Thursday, March 20, 2014

Avengers #58, "Even an Android can Cry"

Avengers #58, "Even an Android can Cry" is one of the truly classic comics of the silver age with writer Roy Thomas and John Buscema at the top of their game. It's one of those era defining comics!
Joe Jusko did an amazing job recreating this classic cover originally by "Big" John Buscema's for Avengers #58.
It was a special time for Marvel. Roy Thomas had taken over the writing reigns of the Avengers from Stan Lee while John Buscema was a fresh face in the Bullpen. Though it wasn't one of their first issues together, it was around this time that the two really seemed to find their voices on the title.

In the 60's Roy Thomas struggled to find his way out of Stan Lee’s very big coat tails. It was around this time that he found his voice and started producing work that set the pace and defined who the Avengers were even to this day. In “Even an Android can Cry”, Thomas had borrowed the Vision  from his beloved Golden Age comics an obscure Timely character created by Simon and Kirby.

It seems that John may have used this image by Simon and Kirby from Marvel Mystery #13, 1940, as a reference when he created the first appearance of the Vision.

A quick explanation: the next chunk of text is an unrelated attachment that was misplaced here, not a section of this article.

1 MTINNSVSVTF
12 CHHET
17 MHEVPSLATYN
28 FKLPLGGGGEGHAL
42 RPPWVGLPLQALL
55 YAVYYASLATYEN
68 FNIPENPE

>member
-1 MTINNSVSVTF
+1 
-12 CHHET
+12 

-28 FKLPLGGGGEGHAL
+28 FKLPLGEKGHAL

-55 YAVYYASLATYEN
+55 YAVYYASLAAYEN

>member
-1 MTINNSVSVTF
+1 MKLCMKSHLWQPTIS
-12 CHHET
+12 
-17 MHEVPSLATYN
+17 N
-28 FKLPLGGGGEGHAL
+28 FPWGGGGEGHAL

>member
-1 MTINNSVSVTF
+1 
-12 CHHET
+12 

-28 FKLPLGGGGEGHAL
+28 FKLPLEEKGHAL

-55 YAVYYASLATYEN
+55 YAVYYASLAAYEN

This iconic cover is the first appearance of the Vision in Avengers #57, Oct. 1968.
John Buscema, whose work defined the Marvel look of the 70’s, had found his style at this time and was doing such stupendous stuff as these classic pinups both from this one issue.

The issue starts out with the Vision, though he attacked Jan "the Wasp" Van Dyne only last issue, he now repents his deed and wishes to join the Avengers.

Of coarse they must have the ubiquitous fight found in every superhero comic.

Then we get to the interesting part of the creation of the Vision by the Avengers arch nemesis Ultron, who himself only had his first appearance a few issues before with Avengers #54 and #55, another classic Thomas/Buscema achievement.

Then we get to another great back story with the origin of Ultron, Hank "Giant Man" Pym's robot "son".

If that's not enough back story we then find out that the Vision was programmed with Wonder Man's brain waves.

Well it seems that despite his dubious origins, he is welcomed whole heartedly into the hallowed ranks of the Avengers.

And John Buscema adds another classic image to his already impressive repertoire.

As I said before, this is classic story telling that setts a precedent of taking from the Avengers rich past that will be repeated by such great writers as Steve Englehart, Jim Shooter and Kurt Busiek.


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